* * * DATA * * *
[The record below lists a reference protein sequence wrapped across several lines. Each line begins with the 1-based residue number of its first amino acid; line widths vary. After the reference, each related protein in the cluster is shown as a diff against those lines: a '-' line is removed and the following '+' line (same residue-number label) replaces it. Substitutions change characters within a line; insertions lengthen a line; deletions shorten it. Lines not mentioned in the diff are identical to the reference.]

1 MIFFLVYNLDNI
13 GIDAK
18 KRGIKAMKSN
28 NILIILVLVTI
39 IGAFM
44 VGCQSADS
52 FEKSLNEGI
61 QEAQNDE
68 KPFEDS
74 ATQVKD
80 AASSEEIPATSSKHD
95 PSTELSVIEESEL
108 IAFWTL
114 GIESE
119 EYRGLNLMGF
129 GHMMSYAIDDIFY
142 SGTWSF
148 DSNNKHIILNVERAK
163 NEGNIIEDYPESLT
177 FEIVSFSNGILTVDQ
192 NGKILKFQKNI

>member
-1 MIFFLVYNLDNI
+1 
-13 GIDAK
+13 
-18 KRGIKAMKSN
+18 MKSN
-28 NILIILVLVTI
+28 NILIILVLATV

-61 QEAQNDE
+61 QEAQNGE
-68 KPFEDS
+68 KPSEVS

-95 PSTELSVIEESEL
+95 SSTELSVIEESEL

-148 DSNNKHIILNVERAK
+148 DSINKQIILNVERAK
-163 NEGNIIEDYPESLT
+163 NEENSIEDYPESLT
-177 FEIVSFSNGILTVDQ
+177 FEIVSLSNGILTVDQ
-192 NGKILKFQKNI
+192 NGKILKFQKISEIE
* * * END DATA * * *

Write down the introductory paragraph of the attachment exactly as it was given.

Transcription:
[The record below lists a reference protein sequence wrapped across several lines. Each line begins with the 1-based residue number of its first amino acid; line widths vary. After the reference, each related protein in the cluster is shown as a diff against those lines: a '-' line is removed and the following '+' line (same residue-number label) replaces it. Substitutions change characters within a line; insertions lengthen a line; deletions shorten it. Lines not mentioned in the diff are identical to the reference.]